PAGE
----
By Alex Dalenberg
February 20, 201
And now for something completely different. At the risk of alienating our nascent fan base of one or two readers who may or may not care about sports (I haven’t dug deep into the analytics yet), I just want to take a moment to recognize Sir Charles Barkley’s 50th birthday.
H/T to Wired staffer and fellow UA Journalism alumnus Nathan Olivarez-Giles for cluing me into the fact that the NBA Hall of Famer is hitting the big Five-O.
But what does this have to do with popular literature? Not much except for the incredible volume of now-retro Barkley swag generated during the Mound Round of Rebound’s heyday. Sure, Michael Jordan’s 50th birthday got the bigger shout-out this week. But while Jordan’s global brand was always tightly controlled, Barkley is the hands down winner in the sense of humor department.
And lest we discount the classic 1990s film Space Jam, let’s not forget that Jordan basically played straight man to the Looney Tunes, not a very difficult draw.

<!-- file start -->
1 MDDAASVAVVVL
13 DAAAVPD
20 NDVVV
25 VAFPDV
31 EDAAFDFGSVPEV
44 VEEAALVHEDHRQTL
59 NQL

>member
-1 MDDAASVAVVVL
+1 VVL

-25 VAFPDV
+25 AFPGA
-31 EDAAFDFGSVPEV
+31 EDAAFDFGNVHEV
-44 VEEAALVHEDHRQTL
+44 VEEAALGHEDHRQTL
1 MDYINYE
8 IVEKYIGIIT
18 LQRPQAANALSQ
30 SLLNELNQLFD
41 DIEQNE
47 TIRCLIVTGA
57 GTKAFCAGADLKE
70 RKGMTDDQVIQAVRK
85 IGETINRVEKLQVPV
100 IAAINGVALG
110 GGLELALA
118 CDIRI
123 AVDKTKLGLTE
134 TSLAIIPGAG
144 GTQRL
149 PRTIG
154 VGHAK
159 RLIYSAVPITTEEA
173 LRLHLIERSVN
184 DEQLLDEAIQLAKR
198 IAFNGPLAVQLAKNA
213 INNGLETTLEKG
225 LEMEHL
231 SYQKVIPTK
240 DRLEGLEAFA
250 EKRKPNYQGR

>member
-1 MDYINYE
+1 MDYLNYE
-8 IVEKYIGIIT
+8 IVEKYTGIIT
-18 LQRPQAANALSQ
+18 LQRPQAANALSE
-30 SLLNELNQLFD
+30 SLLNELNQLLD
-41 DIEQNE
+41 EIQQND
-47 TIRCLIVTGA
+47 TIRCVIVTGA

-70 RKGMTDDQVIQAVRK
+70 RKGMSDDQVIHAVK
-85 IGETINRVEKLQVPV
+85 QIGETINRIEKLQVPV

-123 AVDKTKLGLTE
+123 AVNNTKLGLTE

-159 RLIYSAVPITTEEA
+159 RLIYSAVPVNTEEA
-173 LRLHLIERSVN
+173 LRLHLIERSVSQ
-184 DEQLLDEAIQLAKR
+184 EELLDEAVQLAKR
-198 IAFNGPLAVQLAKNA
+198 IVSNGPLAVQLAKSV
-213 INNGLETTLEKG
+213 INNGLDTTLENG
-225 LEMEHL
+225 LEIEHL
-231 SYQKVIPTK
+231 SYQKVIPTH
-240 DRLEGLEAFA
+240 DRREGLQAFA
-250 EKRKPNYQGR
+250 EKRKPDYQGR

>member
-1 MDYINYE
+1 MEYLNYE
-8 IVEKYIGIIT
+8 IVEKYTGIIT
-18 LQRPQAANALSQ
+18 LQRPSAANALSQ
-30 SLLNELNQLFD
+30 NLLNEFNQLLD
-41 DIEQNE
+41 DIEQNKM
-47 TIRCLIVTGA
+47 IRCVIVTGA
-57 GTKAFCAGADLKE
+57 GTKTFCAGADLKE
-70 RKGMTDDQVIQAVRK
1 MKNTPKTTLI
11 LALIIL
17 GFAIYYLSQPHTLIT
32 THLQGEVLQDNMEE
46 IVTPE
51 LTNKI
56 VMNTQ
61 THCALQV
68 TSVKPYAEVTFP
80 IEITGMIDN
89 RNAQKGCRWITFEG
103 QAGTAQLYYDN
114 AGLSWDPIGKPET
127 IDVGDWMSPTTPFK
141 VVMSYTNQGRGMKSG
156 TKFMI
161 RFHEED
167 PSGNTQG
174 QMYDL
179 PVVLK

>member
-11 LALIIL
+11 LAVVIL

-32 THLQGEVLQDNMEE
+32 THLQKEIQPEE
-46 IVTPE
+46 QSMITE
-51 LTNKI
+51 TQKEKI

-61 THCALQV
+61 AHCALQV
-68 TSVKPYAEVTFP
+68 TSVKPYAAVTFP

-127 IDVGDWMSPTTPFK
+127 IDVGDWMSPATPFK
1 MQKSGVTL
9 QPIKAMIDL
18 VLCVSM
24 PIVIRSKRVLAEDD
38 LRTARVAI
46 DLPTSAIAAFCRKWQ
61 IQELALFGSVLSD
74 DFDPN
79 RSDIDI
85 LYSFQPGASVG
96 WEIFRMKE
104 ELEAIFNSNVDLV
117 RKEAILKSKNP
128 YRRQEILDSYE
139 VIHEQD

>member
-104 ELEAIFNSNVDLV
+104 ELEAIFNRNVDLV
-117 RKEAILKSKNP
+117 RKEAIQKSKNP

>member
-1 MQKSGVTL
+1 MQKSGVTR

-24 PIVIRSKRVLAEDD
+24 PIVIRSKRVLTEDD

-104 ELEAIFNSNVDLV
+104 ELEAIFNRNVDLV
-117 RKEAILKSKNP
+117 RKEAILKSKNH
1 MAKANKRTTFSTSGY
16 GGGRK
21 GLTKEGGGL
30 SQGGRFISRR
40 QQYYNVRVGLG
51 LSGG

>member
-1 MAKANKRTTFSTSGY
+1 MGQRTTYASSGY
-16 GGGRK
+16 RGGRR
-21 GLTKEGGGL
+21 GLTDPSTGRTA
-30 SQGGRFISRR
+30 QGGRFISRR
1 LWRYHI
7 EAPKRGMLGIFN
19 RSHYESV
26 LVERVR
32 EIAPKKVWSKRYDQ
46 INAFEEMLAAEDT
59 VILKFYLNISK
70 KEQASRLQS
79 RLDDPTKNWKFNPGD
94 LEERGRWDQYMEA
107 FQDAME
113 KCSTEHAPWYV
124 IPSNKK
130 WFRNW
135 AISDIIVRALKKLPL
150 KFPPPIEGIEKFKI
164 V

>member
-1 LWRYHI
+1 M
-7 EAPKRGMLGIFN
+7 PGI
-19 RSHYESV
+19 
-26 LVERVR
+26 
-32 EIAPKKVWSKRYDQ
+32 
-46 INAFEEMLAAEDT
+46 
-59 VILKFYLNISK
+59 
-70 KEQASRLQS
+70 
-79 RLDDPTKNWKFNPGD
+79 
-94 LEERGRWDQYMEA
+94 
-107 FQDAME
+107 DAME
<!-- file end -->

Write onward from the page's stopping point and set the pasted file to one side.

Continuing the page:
Barkley, meanwhile, battled Godzilla one-on-one and solved mysteries. The former in the aptly titled Godzilla vs. Barkley, by Dark Horse Comics, and the latter in Hamilton Comics’ Sir Charles Barkley and the Referee Murders, both published in 1993, the same year Barkley’s Phoenix Suns fell to Michael Jordan and the Chicago Bulls in the NBA Finals.
I can proudly say that — growing up in the Phoenix suburbs — our family had a copy of each, which my stepfather kept in an armoire convinced they would one day become collector’s items. Alas, they might need to live in the attic a few years more, because, as far as I can tell, they’re worth maybe $20 today.
I was surprised to learn that the Referee Murders were actually written in part by Alan Dean Foster, a successful fantasy and science fiction author. Foster is probably most notable for his film novelizations and expanded universe novels, including the Alien series, Star Trek and Star Wars. Foster actually wrote the original novelization for the first Star Wars film.
According to almighty Wikipedia, he also has what basically amounts to a lifetime achievement award from the International Association of Media Tie-In Writers. Sure, he’s never won a Hugo Award, but, in my mind, if you’re going to pick an industry, there’s no shame in being the best at it. I’d take it.
At any rate, Barkley remains a huge personality in every sense of the word and, at least in an alternate universe created by Alan Dean Foster, one hell of an amateur detective.
Also, in perhaps one of the weirdest Nike spots ever filmed, an opera star.